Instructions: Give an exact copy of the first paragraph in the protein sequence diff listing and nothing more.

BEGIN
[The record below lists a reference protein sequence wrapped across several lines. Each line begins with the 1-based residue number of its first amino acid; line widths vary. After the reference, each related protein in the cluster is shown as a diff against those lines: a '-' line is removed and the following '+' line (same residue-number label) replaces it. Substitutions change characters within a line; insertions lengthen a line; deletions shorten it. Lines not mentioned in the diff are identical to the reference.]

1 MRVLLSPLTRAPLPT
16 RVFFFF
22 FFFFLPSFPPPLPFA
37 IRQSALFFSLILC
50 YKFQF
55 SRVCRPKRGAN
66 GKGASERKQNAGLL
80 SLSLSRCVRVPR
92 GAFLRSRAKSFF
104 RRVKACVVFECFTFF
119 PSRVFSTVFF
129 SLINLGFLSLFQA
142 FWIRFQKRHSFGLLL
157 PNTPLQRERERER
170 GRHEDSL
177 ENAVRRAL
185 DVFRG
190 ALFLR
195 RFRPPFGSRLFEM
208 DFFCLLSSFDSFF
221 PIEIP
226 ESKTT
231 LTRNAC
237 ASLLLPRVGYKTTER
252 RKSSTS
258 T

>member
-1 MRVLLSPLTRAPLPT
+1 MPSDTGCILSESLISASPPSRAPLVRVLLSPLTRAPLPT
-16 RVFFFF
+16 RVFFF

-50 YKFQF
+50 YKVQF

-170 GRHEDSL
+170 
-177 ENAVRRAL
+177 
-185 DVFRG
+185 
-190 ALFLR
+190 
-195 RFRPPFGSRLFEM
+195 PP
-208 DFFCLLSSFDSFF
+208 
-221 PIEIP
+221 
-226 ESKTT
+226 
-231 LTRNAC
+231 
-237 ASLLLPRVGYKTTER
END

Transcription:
[The record below lists a reference protein sequence wrapped across several lines. Each line begins with the 1-based residue number of its first amino acid; line widths vary. After the reference, each related protein in the cluster is shown as a diff against those lines: a '-' line is removed and the following '+' line (same residue-number label) replaces it. Substitutions change characters within a line; insertions lengthen a line; deletions shorten it. Lines not mentioned in the diff are identical to the reference.]